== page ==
By LISA OKAMOTO
On Sept. 5, 2017, President Trump announced the rescission of the Deferred Action for Childhood Arrival program, also known as DACA. DACA is an Obama-era program that allowed for undocumented young people to apply for work permits without the threat of being deported if they were brought to the United States as children before 2007.
DACA recipients, also known as Dreamers or the “DACAmented,” are one of the most sympathetic groups of immigrants to the mainstream because they did not make the choice to come here to the United States. Most of the time, their parents made the decision to come here and to bring their children with them. While the support for Dreamers is currently overflowing, many shift the blame to their parents. “You can’t punish the kids when the parents broke the law.”
I challenge all of us, especially the Nikkei community, to step away from that narrative.
For the past couple of years, I have been representing undocumented children in deportation proceedings. I currently work at a nonprofit law firm that largely serves the Latinx population. (“Latinx” is a gender-neutral term used within the community in place of “Latino” or “Latina.”) I have also met and worked with many DACAmented folks. As a Shin-Nisei, I am often asked why I got into immigration law and why I got into the type of law the Nikkei community is often not exposed to.
The short answer is that it was all serendipitous. I happen to speak Spanish and I graduated law school at a time when there was a surge of children fleeing violence from Central America and placed in deportation proceedings.
Why do I still continue to do this work? There lies my longer answer. My parents are immigrants from Japan. I was born just a year after their arrival. The resources they had and their journey here were completely different from many, and they had an abundance of privilege most families do not have. But I grew up watching my parents, especially my mother, sacrifice everything to make sure that my siblings and I had access to everything in the United States that they did not.
My mom came here when she was in her early 20s and spoke little to no English. She came here because of my father’s work and got thrown into raising three toddlers in a foreign country. Everything she did was for us, to the point where when I asked her how she felt when raising us as babies, she answered, “I have no idea. I think I blacked out during that entire time.”
There was never a doubt in my mind that my parents did everything they could to make sure we felt like we lacked nothing. Despite that, I also grew up watching my mother beating herself up for not understanding something because of language and cultural barriers and feeling like she wasn’t doing enough for us. I saw other mothers like her, mothers of my other Latinx and API friends in the San Gabriel Valley, feeling isolated as non-English speakers and not being taken seriously by others because of their foreign-sounding English.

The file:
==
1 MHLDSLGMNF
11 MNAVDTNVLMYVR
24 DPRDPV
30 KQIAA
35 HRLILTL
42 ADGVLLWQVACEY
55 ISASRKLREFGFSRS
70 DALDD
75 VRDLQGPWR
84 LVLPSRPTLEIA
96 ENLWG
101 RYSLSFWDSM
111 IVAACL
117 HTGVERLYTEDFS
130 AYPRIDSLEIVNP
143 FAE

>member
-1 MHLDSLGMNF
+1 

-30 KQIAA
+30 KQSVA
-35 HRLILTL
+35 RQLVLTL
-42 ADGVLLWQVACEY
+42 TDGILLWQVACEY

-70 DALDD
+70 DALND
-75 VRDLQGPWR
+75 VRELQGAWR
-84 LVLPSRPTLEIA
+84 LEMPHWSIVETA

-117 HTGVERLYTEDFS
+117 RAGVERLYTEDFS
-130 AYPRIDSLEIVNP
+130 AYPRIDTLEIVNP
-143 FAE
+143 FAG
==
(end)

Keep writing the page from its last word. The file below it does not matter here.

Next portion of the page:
As I talk to my clients and my DACAmented colleagues, the story that gets repeated over and over again is this same sacrifice that parents make for their children. They battle with the stigma about their decision to come here, that it is criminal in nature. Almost always, the parents had no other choice but to flee their home country and come here to survive. At times, the relationship between the DACAmented folks and their parents can be complicated, as some experience trauma when they discover their legal status later in life. But it is not our position as Nikkei to judge the parents. It is a delicate family issue and we, as allies, should not insert our judgments into their private lives.
We as Nikkei must find compassion for these parents. Somewhere down our family line, we had a family member that took a risk to come here, banking on the dream that life would be better here for themselves and their children. Similar to our history, the Latinx community have been jerked around by constant changes to their legal status. Most of us were born to parents who would do anything for us.
I continue to do this work and stand alongside the immigrants’ rights movement because I think of what my mom and dad went through for me. My clients and my friends know what their parents went through for them. They want to make sure they can do what it takes to take care of their parents. All I want to do is to help in some way so that people don’t feel isolated and “less than” because of the decisions they took to survive. No child, including Dreamers, would want their parents to feel that way. We shouldn’t make them feel like that either.
Lisa Okamoto is the managing attorney of the Children Representation Project at Immigration Defenders Law Center. She writes from Montebello.